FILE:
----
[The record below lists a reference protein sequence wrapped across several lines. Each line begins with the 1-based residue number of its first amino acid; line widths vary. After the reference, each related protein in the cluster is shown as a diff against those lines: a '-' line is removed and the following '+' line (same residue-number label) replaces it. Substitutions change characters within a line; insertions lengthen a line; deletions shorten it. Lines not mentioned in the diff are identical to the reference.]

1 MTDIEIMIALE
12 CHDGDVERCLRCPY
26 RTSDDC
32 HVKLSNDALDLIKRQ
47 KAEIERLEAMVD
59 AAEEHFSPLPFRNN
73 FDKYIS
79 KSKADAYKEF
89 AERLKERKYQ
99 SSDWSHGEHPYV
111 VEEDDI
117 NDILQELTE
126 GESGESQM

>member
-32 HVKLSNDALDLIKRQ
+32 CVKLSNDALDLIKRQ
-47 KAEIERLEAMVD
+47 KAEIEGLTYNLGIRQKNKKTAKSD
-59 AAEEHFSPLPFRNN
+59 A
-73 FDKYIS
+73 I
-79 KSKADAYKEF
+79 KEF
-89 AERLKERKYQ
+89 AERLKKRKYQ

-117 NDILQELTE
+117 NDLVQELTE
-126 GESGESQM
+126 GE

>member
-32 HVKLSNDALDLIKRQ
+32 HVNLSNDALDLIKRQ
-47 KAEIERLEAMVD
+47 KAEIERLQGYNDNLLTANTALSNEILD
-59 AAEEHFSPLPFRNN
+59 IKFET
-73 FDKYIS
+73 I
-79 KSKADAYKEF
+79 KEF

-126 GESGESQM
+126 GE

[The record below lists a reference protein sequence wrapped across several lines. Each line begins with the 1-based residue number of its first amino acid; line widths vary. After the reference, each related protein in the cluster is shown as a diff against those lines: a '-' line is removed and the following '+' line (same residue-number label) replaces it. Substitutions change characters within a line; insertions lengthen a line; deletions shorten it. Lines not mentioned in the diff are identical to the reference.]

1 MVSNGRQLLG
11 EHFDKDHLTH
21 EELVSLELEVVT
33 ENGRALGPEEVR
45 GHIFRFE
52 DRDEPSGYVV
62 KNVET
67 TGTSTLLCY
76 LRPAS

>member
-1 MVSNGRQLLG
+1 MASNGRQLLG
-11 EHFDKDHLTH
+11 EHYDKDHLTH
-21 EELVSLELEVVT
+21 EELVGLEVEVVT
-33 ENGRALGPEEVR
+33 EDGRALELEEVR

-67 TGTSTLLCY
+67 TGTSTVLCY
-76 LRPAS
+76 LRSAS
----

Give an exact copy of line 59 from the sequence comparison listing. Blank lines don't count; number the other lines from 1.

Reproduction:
+11 EHYDKDHLTH